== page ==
For energy it’s trickier. Everything we can do on Earth conserves energy exactly. I don’t know what you read, but the interactions of electrons and photons doesn’t change the overall energy in any way. Energy can be created and destroyed if we look at the overall universe, however. The universe expands. Radiation in that universe is “stretched out” – its wavelength increases and it loses energy. At the same time, we end up with more space, and all of space contains dark energy – more space, more dark energy. Both processes change the total energy in the universe.

> when an atom is broken up into quirks

You can’t break up an atom into isolated quarks. Trying to do so will create additional quarks. You end up with some new particles, which new particles depends on what exactly you do.

Anonymous 0 Comments

**I got a bit carried away and this answer got a bit more indepth then expected, if you have questions you can ask them**

Yeah, so technically energy isn’t really conserved in our universe. Basically Emmy Noether discovered that all conservation laws are a result from some kind of symmetry in the universe

– So for example I can make an experiment in space and rotate it however I want and still get the same result because there is no “up” and “down” in space, and that “symmetry” is causing Angular Momentum to be conserved.

– Same with normal Momentum, if I make an experiment right here or 14 Billion lightyears away, I will get the same result, and that’s why Momentum is conserved

And then Noether found out about Energy Conservation, and for energy to be conserved we would need a “Time Symmetry” so if I make an experiment today and tommorow that needs to have the same results.

And on earth that is the case, that’s why we learn it’s conserved BUT: on cosmic scales, we know that the universe expands and so there is no “time symmetry” and that means that Energy is not conserved. (for example: a photon traveling through an expanding universe is “redshifted” and as far as we know, the energy it is losing by that isn’t transferred anywhere, so it seems like it’s geniuenly just lost)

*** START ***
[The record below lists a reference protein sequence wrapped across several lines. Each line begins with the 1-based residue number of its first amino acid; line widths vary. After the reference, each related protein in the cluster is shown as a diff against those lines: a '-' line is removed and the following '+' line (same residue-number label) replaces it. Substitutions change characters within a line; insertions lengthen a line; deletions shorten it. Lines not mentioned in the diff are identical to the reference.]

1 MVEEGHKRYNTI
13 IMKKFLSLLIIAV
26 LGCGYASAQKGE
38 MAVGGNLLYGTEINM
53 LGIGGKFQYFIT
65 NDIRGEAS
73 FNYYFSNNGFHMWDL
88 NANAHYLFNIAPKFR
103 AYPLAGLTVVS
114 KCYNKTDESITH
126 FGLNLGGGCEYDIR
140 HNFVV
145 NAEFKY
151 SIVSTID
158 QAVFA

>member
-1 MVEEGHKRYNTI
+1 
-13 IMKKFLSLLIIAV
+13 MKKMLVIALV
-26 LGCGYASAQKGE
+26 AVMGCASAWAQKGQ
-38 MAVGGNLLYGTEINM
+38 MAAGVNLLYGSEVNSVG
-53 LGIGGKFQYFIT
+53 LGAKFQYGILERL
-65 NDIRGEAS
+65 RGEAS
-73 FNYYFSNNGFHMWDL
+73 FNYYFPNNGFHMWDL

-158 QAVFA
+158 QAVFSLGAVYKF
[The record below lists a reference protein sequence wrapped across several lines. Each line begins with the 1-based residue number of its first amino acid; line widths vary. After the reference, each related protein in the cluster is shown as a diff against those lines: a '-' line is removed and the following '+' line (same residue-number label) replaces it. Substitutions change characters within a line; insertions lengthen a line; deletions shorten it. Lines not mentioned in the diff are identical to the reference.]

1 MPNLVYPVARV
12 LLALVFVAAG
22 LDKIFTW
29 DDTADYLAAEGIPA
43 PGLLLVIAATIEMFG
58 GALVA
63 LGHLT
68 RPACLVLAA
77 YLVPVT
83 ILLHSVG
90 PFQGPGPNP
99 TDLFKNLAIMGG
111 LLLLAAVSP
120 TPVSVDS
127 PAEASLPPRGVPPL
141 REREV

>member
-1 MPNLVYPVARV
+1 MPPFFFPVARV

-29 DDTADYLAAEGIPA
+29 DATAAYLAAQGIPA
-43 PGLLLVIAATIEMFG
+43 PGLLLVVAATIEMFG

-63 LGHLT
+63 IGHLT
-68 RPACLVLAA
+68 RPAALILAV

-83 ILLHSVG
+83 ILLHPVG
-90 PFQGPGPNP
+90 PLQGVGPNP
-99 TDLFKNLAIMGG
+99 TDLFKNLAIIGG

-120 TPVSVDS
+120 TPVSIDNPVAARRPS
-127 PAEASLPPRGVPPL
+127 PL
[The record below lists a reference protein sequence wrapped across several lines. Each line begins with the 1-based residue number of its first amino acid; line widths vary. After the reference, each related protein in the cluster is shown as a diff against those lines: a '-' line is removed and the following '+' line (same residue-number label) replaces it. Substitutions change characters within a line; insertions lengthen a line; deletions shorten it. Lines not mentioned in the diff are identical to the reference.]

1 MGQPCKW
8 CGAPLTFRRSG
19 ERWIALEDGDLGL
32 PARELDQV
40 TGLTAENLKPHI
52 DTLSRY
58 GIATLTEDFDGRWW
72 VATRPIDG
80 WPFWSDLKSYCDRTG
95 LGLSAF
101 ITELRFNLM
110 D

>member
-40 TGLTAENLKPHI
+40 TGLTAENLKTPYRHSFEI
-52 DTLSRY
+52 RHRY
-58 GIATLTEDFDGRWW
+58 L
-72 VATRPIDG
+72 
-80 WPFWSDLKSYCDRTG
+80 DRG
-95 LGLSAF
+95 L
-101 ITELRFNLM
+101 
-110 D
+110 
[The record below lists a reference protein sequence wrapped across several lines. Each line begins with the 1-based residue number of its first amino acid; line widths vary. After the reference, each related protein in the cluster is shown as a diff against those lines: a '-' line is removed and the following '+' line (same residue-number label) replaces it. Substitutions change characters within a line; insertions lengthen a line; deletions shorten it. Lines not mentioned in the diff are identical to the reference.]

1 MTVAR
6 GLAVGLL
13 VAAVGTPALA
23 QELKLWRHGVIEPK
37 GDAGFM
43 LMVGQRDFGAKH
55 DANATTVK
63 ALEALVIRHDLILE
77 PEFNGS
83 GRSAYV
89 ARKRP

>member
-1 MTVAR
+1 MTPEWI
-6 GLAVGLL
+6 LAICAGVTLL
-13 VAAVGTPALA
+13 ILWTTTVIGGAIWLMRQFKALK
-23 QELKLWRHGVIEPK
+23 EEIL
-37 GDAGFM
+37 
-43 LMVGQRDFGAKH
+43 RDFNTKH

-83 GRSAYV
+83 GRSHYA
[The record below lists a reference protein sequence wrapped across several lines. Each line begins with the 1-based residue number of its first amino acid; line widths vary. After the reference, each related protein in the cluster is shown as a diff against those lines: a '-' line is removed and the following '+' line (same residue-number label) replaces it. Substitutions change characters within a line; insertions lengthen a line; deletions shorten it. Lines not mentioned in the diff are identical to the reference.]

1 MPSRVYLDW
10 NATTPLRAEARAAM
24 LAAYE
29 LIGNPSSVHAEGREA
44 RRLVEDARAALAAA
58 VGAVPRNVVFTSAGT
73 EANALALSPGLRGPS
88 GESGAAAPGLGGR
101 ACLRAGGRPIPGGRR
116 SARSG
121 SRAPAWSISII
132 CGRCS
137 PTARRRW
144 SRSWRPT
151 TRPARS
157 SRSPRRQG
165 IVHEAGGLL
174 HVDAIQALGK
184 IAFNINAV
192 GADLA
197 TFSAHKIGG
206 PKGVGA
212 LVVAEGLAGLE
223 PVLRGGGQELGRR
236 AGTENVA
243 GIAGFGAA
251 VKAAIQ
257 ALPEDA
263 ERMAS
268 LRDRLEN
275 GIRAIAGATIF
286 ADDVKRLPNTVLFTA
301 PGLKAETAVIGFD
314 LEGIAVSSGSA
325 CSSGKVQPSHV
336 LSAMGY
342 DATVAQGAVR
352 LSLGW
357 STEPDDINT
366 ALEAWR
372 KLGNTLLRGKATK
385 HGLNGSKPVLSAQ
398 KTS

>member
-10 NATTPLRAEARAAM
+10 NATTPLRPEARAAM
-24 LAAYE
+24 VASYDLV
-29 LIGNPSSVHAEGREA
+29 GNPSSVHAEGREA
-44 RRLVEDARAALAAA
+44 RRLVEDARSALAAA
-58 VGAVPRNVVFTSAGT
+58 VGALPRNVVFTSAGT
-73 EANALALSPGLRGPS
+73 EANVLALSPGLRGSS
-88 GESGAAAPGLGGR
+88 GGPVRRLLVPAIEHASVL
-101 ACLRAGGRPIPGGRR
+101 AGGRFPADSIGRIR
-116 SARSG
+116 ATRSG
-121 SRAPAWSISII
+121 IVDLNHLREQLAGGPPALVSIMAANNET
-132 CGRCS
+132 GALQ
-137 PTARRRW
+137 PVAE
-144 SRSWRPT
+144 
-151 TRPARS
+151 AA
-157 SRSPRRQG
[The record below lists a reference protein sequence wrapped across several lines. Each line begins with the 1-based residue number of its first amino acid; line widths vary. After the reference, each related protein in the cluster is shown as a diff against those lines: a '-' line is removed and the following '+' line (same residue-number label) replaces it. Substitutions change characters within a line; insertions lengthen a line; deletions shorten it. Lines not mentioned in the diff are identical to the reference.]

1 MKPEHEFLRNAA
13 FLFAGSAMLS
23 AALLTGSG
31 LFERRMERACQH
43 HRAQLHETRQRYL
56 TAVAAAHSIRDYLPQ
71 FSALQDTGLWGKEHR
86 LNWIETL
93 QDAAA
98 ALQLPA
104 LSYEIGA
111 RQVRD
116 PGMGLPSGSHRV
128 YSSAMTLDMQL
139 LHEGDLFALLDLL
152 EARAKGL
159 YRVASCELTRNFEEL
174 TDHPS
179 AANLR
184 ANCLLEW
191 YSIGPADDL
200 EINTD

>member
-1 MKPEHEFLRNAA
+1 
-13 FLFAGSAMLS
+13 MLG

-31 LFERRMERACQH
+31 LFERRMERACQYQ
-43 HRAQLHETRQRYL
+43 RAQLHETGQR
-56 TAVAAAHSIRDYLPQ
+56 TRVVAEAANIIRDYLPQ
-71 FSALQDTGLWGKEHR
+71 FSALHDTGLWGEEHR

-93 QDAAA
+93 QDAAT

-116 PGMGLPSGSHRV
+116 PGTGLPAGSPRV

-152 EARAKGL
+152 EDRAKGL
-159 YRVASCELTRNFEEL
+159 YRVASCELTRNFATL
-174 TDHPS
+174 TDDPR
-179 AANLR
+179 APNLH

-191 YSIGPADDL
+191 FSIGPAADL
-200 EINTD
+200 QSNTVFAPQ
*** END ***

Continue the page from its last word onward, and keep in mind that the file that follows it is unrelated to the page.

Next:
Then later we got more evidence: Einstein wrote his theory of general relativity and nothing in that theory actually requires energy to be conserved, so we are pretty certain that energy isnt actually conserved

As for the second question, thats a bit more tricky, but hey i get to talk about my favorite fundamental force of the universe:

Basically, Quarks are held together by the Strong Nuclear Force (my favorite, yippie) and what’s cool about that is that every single time we have looked at Quarks they are always coupled (or “Color confined”) to another Quark, we have NEVER NEVER EVER seen just one singlular Quark, thats because quarks cannot be isolated because the force between them increases with distance. So normally these quarks are pretty stable, now if you were to pull at one Quark you would increase the distance, which would make the Bond stronger, so in very simple terms: The more energy you put into seperating Quarks, the more energy it uses to resist getting ripped apart.

Except: When you use a lot of energy to pull quarks apart by around 1-2 femtometers, the energy you put in simply creates new Quarks. These new quarks then pair up with the original quarks, keeping them confined together. So all this just to answer your question now:

No, generally not, Quark pairs will always form but an atom is a lot more then just some Quarks, its a lot of quarks with electrons and neutrons all having to exists at least somewhat stable, i guess, technically its not out of the question for it to happen by chance, but that chance would be astronomically low